Jason and Dawn Crane couldn't be more pleased with the progress being made on the new Alexian Brothers Women and Children's Hospital in Hoffman Estates.
Earlier this year, the couple traveled from their home in Streamwood to Lurie Children's Hospital in Chicago for more than a month to be with their 13-year-old son Spencer, who was receiving treatment for Guillain-Barré syndrome, a disorder affecting the nervous system,
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Ann & Robert H. Lurie Children's Hospital, Chicago
Advocate Children's Hospital, Oak Lawn and Park Ridge
Children's Hospital of Illinois, Peoria
Children's Hospital University of Illinois, Chicago
La Rabida Children's Hospital, Chicago
Ronald McDonald Children's Hospital of Loyola, Maywood
Rush Children's Hospital, Chicago
Shriners Hospitals for Children, Chicago
St. John's Children's Hospital, Springfield
University of Chicago Medicine Comer Children's Hospital, Chicago
"It was very challenging," Jason said of the long commute to visit Spencer, who had spent time just a few minutes away, at St. Alexius Medical Center, before his stint in Children's.
Jason said it was especially hard on Spencer emotionally, as it was difficult for his friends and other family members to visit frequently.
The Cranes hope expanded services in the new $125 million hospital -- slated to open at the St. Alexius Medical Center Campus April 6 -- will mean fewer suburban families go through their ordeal.
While still far from complete, the hospital structure is beginning to show signs of life, with purple, pink, green and blue paint already on some of the walls. The building will include a Center for Pediatric Brain, expanded Level III Neonatal Intensive Care Unit, and labor and delivery units.
"It truly is a separate hospital," said Joan Cappelletti, executive director of nursing at St. Alexius Medical Center, adding that it will be a great alternative for local families -- and patients from as far away as Joliet and Rockford -- who otherwise might travel to Chicago for care.
Matt Wakely, vice president of communications for the Alexian Brothers Health System, said planning for the hospital began in late 2007. Studies were conducted and the results showed a need for a children's hospital due to the area's rapidly growing population and the increase in the number of babies born prematurely, many with complications, he said.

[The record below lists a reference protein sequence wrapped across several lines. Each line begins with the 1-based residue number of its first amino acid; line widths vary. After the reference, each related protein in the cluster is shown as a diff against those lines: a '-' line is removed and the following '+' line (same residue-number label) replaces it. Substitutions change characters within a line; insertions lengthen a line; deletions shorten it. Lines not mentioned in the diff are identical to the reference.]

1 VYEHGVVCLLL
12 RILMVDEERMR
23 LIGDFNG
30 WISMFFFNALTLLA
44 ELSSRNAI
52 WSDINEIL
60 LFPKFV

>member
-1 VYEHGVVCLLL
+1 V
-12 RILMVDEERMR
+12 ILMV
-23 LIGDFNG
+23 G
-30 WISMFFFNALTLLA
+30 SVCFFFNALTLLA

There will be more than 80 pediatricians and 60 pediatric sub-specialists at the hospital, including a pediatric neurosurgeon, which Cappelletti said is extremely rare at a community hospital.
Currently, there are eight children's hospitals in the Chicago area, almost all in the city.
Crane thinks other top hospitals, such as Children's and the University of Chicago Medicine Comer Children's Hospital, will still be a go-to for patients with extremely rare conditions.
"Obviously you want to go to the closer place and the one that's in your community if you can," he said, adding that he thinks the new Alexian Brothers hospital will be the preferred option for local women giving birth and suburban parents who need to bring their child to the hospital for an emergency. "It just depends on what is needed."
Julie Pesch, public affairs director at Children's, said the hospital regularly receives patients from across the area and she anticipates that will continue to be the case.
"We found because of our level of expertise with our sub-specialists that we get the most complex cases in the area regardless," she said.
During a tour of the new building, parts of the ceilings were open and tape and paper still lined the floors, but small details like colored tiles on the bathroom walls hinted at what will be a lively color scheme.
Artwork and features like a large fish tank in a waiting area will add to the effect, Cappelletti said.
"The goal is to make it much more comfortable and friendly," she said.
The Center for Pediatric Brain will be on the first floor of the 210,000-square-foot building. Neurology specialists in the clinic will provide services such as epilepsy treatment, concussion recovery, and neuropsychological and developmental evaluations.
The second floor includes a pediatric unit and a pediatric intensive care unit, with playrooms for different age groups and private rooms that include expansive windows, a seating area where kids and guests can eat, and a sofa bed.
A Level III neonatal intensive care unit will be on the fourth floor.
Mother-baby units and a nursery will be on the fifth floor, and 14 labor, delivery and recover suites, along with operating rooms, are on the sixth floor.
"It really gives you an opportunity to have top-of-the-line services right here in your home," Cappelletti said.